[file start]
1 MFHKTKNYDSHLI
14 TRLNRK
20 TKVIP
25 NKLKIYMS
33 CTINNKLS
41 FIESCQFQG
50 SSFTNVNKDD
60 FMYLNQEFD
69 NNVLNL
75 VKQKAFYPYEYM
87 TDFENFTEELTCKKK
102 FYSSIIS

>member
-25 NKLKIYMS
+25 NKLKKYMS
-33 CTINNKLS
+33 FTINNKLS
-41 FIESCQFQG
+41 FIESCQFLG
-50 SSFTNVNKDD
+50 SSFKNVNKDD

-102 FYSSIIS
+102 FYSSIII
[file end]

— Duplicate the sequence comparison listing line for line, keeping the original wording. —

1 MFHKTKNYDSHLI
14 TRLNRK
20 TKVIP
25 NKLKIYMS
33 CTINNKLS
41 FIESCQFQG
50 SSFTNVNKDD
60 FMYLNQEFD
69 NNVLNL
75 VKQKAFYPYEYM
87 TDFENFTEELTCKKK
102 FYSSIIS

>member
-25 NKLKIYMS
+25 NKLKKYMS
-33 CTINNKLS
+33 FTINNKLS
-41 FIESCQFQG
+41 FIESCQFLG
-50 SSFTNVNKDD
+50 SSFKNVNKDD

-102 FYSSIIS
+102 FYSSIII